In the spring of 2006 the state of Michigan enacted the Michigan Merit Curriculum (MMC) with the intent to increase the rigor of student course-taking, improve student performance, and increase college matriculation rates. This policy brief focuses on corresponding changes in the composition of teachers in Michigan high schools from the time period prior to the introduction of the MMC to after implementation. Because schools were required to offer more rigorous coursework for students, they may have also needed to hire more teachers to teach the new courses or otherwise respond to the demands of the reform. Our goal is to understand how schools have managed the changing human resources requirements associated with the MMC as a way to contextualize other findings about changes in student course-taking, academic performance, and variation in district outcomes. To answer these questions, we use state administrative data from the Registry of Educational Personnel (REP) about teacher hiring and personnel assignments from 2004 to 2011.1 Following convention in the literature, we report student-teacher ratios in this brief. However, it is important to note that while these ratios represent statewide access to different kinds of teachers, they do not indicate actual class sizes.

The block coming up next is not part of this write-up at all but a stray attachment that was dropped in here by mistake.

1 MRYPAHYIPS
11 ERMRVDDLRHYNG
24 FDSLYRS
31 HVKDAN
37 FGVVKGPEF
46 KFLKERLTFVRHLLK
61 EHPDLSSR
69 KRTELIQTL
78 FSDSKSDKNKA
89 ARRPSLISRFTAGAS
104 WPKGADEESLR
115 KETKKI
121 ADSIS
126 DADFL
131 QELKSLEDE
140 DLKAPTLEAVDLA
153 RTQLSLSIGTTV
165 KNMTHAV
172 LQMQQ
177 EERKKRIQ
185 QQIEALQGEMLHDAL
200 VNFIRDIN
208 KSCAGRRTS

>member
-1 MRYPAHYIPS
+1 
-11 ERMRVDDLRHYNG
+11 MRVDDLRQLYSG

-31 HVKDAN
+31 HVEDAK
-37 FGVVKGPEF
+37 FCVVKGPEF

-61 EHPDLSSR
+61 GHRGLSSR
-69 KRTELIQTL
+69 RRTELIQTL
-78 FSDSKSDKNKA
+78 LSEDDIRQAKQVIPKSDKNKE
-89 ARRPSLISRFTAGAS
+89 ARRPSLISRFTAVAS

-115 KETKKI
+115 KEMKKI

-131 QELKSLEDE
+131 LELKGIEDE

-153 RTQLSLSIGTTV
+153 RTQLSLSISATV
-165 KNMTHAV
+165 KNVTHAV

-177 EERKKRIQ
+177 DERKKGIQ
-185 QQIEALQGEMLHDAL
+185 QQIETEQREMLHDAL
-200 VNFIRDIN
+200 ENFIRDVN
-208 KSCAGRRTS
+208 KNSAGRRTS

We thank Elizabeth Covay for being a contributing author of this paper.
We thank the following researchers for their outstanding contributions to these analyses: Quentin Brummet, Paul Burkander, Hassan Enayati, Kaitlin Obenauf, Elizabeth Quin, and Guan Saw.
We thank our partners at the Michigan Department of Education (MDE) and Michigan’s Center for Educational Performance and Information (CEPI) for providing the data used in these analyses: Thomas Howell, Venessa Keesler, and Joseph Martineau. We are also grateful to these data analysts for answering numerous questions and providing outstanding assistance: Trina Anderson, Rod Bernosky, Melissa Bisson, Laurie Campbell, Oren Christmas, Karen Conroy, Mike House, Carol Jones, and Mike McGroarty.
Finally, we thank Christina Mazuca and Julie Monteiro de Castro for excellent project management.